Susan Lund - Beethoven: Life of an Artist [Kindle Edition] - Free Download @ Amazon
Susan Lund -  Beethoven: Life of an Artist [Kindle Edition] - Free Download @ Amazon

Susan Lund - Beethoven: Life of an Artist [Kindle Edition] - Free Download @ Amazon

Paperback is £12.89 !!! - Beethoven’s life from the inside, as a creative artist.
Susan Lund has been a Beethoven researcher for 40 years. Her previous books on Beethoven include RAPTUS, a novel with introductory articles; BEETHOVEN & THE CATHOLIC BRENTANOS; and PASSION. PASSION stage-play was presented at Kings Place, London, on July 7th, 2012, to mark the 200th anniversary of Beethoven’s Immortal Beloved letter.

Leading scholars have called her work humane, insightful, strong and beautifully written. Classical Music said RAPTUS ‘Gets under the skin of Beethoven,’ Philip Weiss in the New York Times called it the ‘flesh and blood Beethoven.’

In her new book, Beethoven:Life of an Artist, Lund, a veteran Beethoven expert and novelist, has put together what she regards as conclusive musical arguments to show - as she has claimed since the late 1980s - that it was sorrow over separation from his only child that inspired late masterpieces such as his renowned choral setting of the mass and the Hammerklavier sonata, Opus 106.

"It seems clear he loved a woman called Antonie Brentano, an aristocrat who had been married to a man she did not love at the age of 17. I am convinced her son Karl Josef was Beethoven's child."

The boy, born in 1813 and never seen by the composer, became ill aged four with a condition that limited his movements and mental capacity. It was news of this devastating illness, Lund argues, that caused a notoriously unexplained barren period in Beethoven's creative life in 1817.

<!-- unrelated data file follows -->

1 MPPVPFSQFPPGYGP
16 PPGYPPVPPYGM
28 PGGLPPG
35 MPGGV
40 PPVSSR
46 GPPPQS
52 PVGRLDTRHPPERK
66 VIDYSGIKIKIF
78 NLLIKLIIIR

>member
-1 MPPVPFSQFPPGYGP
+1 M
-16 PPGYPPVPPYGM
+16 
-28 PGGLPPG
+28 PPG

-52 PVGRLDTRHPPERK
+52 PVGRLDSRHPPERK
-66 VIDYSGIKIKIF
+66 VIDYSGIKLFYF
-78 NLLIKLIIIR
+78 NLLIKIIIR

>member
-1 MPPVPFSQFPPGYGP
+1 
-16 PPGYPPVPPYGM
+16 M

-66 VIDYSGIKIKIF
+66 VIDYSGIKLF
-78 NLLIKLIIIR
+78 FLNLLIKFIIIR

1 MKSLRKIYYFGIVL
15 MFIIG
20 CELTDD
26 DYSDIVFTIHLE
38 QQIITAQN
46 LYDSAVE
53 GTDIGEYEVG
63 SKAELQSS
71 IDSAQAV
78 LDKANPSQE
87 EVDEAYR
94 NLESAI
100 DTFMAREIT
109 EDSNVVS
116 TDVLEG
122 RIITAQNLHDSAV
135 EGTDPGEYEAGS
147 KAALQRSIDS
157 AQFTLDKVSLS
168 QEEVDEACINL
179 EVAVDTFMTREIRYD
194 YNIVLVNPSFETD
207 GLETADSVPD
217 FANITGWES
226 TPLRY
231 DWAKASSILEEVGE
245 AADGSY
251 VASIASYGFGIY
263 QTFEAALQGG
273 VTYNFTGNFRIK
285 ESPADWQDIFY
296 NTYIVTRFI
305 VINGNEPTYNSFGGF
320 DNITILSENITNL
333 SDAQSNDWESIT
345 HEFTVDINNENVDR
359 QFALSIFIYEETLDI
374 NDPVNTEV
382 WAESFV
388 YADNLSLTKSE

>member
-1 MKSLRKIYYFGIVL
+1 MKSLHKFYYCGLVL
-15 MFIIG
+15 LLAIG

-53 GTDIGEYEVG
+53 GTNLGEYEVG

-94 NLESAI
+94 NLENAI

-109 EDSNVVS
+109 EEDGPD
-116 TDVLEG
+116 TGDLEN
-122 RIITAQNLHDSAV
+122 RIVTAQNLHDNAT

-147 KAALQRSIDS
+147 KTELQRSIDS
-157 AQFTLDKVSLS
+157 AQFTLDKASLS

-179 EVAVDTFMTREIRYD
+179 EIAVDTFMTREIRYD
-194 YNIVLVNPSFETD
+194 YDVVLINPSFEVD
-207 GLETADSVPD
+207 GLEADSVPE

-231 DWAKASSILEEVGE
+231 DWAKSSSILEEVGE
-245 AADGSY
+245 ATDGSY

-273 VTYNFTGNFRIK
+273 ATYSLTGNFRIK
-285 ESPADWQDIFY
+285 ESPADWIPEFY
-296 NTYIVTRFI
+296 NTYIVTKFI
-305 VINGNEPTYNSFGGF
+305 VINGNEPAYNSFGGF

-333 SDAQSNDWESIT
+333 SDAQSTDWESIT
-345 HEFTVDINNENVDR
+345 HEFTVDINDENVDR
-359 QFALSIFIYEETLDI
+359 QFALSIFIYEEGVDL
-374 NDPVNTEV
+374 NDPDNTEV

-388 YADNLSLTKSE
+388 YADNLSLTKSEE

"I claim that Beethoven wrote the Missa Solemnis for Karl Josef." In a huge effort of empathy with the Catholic Brentano he wrote the work he called "his greatest" as solace for a mother with a son who, as she thought, was unable to secure his path to heaven. "This is what the woman he loved believed."

Observer critic Fiona Maddocks says solving such a personal riddle is only relevant if it affects our understanding of the work: "It might be of interest, in human terms, to find that Beethoven had a son, but musically any such discovery is only of substance if we can prove it made a difference to the notes he wrote." According to Lund, that is exactly what she has done.

Vanessa Thorpe, Observer, Sunday 26 February 2017.

Product details

Format: Kindle Edition
File Size: 2059 KB
Print Length: 410 pages
Sold by: Amazon Media EU S.à r.l.
Language: English
ASIN: B06X92MQ23
Text-to-Speech: Enabled


Original Poster




Edited by: "Boz" 15th Jun

Thanks Boz..

How can a free book be voted cold? Heat from me.

thanks Boz

Used to have a lazy old dog called Beethoven.
Never would roll over...;)

Thank you to the Boz!

Edited by: "abundzu" 16th Jun

b*****ks missed it.

Thanks Boz
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